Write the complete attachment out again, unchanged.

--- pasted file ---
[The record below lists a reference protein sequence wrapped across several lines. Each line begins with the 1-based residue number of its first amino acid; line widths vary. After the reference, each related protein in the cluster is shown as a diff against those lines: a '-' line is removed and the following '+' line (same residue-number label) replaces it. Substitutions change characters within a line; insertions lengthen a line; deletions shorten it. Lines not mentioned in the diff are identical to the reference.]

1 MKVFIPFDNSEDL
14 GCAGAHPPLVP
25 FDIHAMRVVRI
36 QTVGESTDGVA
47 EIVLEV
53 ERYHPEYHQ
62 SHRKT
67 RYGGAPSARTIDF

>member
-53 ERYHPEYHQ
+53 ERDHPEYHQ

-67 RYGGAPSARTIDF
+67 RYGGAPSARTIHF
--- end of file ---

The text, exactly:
[The record below lists a reference protein sequence wrapped across several lines. Each line begins with the 1-based residue number of its first amino acid; line widths vary. After the reference, each related protein in the cluster is shown as a diff against those lines: a '-' line is removed and the following '+' line (same residue-number label) replaces it. Substitutions change characters within a line; insertions lengthen a line; deletions shorten it. Lines not mentioned in the diff are identical to the reference.]

1 MKVFIPFDNSEDL
14 GCAGAHPPLVP
25 FDIHAMRVVRI
36 QTVGESTDGVA
47 EIVLEV
53 ERYHPEYHQ
62 SHRKT
67 RYGGAPSARTIDF

>member
-53 ERYHPEYHQ
+53 ERDHPEYHQ

-67 RYGGAPSARTIDF
+67 RYGGAPSARTIHF